I’ve always wanted to make pastrami. There is something mysterious and intriguing about that juicy smoked meat. For months I have thought about it, researched it and planned my attempt. Finally one day I decided to just go for it. That was a good call. This meat was AMAZING! Guess what – less than a week later I was back in the kitchen putting on another brisket to brine!
A couple of notes –
- I chose not to use pink curing salts (nitrates). Nitrates are important when curing meats that will be stored for a long time. We will not be storing the pastrami for long. It gets gobbled up as quickly as I can make it. Not using pink salts means my Pastrami does not have that typical rosy hue. This is purely an aesthetics issue and not a food safety issue.
- I chose a longer aging period. 10 days in the brine, and 10 days dry rubbed. You could shorten that by only brining 7 days, and the dry rub for 3 days.
- I chose not to trim the fat cap. I saw differing opinions, and decided since I was steaming it- I wanted to leave the extra fat on the brisket
- There are 2 kinds of pastrami. The lean thinly sliced “cold cut” pastrami found in most cold cut sections, and the hot, juicy jewish deli style pastrami. This recipe is the latter.
Making Pastrami is pretty straight forward. There are a couple of steps involved.
First you actually make corned beef. To do this you create a brine and soak your brisket for about 10 days. You will need to hold it under the brine. I used a large ziplock filled with water to force the brisket to stay under the water.
Next you will rub it with a spice blend, and let it dry for a few more days. This creates a nice solid crust that stays on when smoking.
Third step is to smoke the brisket (now corned beef). I smoked mine on the Big Green Egg using the indirect heat method. Once the brisket reaches 190 degrees F. remove from heat and wrap tightly in foil. Refrigerate until a few hours before you plan on serving. You can skip this step if serving soon.
The final step is to steam the brisket. This creates an extremely tender grain because the collagen has been melted by the smoking, and the fat melts via the steaming. I found this to be the most difficult step because I didn’t have a good set up for steaming and had to continually add water since the level had to be low to avoid boiling the meat. When I come up with an ideal way to steam – I’ll add some pictures. In the meantime – a counter top steamer, or a large double broiler would be ideal (I own neither of those). Another approach might be to use the oven. To do this put a shallow tray with slits (or a smaller deep pan that fits into it the bottom tray but doesn’t allow the water to come over the sides. Add water to bottom tray. Put the pastrami in the top tray/pan and cover both pans well with foil. Place in a 325 degree F. oven to steam. Whatever method you use, you will want to steam the brisket for about 2 hours on low.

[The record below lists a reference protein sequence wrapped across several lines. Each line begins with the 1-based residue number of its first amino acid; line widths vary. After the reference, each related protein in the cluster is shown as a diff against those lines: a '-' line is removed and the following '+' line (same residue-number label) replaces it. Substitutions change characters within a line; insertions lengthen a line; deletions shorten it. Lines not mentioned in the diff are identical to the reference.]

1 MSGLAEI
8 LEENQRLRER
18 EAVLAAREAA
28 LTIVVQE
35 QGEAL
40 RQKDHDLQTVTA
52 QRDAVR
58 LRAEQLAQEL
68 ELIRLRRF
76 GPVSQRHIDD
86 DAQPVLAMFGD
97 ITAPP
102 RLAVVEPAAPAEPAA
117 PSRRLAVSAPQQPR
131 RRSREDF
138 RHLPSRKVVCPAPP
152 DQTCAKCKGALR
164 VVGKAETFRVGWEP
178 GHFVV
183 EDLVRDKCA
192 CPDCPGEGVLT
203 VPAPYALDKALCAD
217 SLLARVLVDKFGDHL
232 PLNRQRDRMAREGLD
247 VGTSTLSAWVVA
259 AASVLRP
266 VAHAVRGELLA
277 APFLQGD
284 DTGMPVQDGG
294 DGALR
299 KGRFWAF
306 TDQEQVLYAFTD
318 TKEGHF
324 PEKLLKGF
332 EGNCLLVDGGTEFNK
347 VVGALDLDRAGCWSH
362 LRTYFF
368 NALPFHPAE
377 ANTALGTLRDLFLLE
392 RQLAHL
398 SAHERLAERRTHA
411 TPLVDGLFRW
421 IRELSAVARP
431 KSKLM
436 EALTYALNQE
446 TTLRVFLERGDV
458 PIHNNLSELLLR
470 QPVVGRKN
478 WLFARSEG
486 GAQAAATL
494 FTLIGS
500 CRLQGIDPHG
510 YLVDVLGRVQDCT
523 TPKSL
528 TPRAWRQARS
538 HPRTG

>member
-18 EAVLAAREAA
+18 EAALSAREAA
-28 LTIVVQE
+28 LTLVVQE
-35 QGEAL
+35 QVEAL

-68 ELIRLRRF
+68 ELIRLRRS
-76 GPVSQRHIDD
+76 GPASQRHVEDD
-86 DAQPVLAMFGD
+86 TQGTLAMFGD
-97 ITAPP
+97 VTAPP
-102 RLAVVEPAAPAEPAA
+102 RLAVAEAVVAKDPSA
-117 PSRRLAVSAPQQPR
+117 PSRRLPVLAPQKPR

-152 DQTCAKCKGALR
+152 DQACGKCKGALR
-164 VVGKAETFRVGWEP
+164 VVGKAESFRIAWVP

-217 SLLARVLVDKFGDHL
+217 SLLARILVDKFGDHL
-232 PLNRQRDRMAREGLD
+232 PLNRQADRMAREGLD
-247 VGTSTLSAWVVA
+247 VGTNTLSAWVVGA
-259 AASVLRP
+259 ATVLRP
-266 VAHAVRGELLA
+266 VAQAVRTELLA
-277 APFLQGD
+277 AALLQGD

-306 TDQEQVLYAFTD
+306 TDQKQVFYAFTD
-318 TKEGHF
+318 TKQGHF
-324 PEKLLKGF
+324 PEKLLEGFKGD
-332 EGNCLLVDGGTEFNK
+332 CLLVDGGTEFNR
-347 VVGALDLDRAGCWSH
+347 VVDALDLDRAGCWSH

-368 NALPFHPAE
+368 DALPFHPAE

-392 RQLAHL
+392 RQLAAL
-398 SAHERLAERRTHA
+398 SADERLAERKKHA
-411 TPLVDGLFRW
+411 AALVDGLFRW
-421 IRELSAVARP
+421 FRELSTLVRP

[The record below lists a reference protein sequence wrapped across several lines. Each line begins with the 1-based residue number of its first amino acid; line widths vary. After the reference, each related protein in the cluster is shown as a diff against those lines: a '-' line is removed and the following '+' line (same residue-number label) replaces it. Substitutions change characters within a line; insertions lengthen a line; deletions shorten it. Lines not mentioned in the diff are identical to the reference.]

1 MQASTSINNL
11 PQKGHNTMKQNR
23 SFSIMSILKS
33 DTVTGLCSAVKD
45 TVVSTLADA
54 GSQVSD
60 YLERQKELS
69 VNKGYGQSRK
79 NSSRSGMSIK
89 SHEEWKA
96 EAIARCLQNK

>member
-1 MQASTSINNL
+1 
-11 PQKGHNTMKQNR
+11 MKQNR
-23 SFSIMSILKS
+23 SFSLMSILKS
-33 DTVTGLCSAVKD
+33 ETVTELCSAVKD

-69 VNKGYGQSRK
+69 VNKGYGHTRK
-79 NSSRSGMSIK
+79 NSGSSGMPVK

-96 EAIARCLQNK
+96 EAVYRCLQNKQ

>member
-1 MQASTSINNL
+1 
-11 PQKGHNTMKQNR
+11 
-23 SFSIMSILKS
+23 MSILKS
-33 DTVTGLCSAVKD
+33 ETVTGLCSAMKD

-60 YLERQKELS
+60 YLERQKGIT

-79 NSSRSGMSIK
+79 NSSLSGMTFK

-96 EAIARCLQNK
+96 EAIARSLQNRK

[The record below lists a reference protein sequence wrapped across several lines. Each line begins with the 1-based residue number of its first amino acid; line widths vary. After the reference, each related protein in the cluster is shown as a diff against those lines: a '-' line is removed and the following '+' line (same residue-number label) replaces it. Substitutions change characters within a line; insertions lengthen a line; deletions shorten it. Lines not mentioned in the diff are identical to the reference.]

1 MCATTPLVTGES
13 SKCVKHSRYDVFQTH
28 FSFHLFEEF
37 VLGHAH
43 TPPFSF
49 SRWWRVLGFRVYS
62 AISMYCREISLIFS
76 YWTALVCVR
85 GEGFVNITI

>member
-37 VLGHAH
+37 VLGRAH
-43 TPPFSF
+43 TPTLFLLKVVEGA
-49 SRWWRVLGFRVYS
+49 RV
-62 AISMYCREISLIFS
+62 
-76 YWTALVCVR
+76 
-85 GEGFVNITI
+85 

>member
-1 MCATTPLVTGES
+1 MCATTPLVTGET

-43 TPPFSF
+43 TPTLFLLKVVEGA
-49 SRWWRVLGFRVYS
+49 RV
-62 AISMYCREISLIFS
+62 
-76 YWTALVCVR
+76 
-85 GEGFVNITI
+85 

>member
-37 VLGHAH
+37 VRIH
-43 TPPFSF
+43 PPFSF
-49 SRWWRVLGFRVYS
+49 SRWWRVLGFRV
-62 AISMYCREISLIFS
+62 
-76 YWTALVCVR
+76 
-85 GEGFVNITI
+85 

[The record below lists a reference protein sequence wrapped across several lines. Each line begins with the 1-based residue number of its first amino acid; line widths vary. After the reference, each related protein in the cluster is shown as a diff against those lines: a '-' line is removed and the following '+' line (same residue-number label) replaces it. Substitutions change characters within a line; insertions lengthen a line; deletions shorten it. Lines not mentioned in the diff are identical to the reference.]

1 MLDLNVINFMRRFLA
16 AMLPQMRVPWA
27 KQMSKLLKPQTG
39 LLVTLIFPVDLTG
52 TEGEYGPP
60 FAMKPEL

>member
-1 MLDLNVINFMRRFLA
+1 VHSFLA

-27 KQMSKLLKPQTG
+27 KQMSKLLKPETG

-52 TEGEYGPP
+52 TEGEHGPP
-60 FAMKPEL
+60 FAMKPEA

- 4-5 lb brisket
- 2 quarts filtered water
- 10 oz salt (weighed!)
- 1/2 cup sugar (brown or white)
- 12 juniper berries
- 5 TBS pickling spices
- 5 smashed garlic cloves
- 4 tablespoons fresh coarsely ground black pepper
- 2 tablespoons coriander powder
- 1 teaspoon mustard powder
- 1 tablespoon brown sugar
- 1 tablespoon paprika
- 2 teaspoons garlic powder
- 2 teaspoons onion powder
- Combine water, sugar and salt in a pot and bring to a boil. Stir to dissolve then remove from the heat. Add remaining seasonings and chill brine.
- Once cold add the brisket and weigh it down to make sure it stays under the water level. Allow to brine in the fridge for 10 days. Check daily- if it pops above the water level- flip over and push back under. I like to use a water filled baggies, or small plate to weigh down the brisket.
- After 10 days rinse the brisket and pat dry. Discard the brine – this cannot be reused. Cover with dry rub and age in the fridge for at least 3-10 days.
- Remove from the fridge and smoke at 225 degrees F. until internal temperatures reach 190 degrees F.
- Steam the brisket on low for about 2 hours
Finally- slice and DEVOUR! We enjoyed this particular pastrami with homemade deli mustard, jewish rye bread and a side of sauerkraut.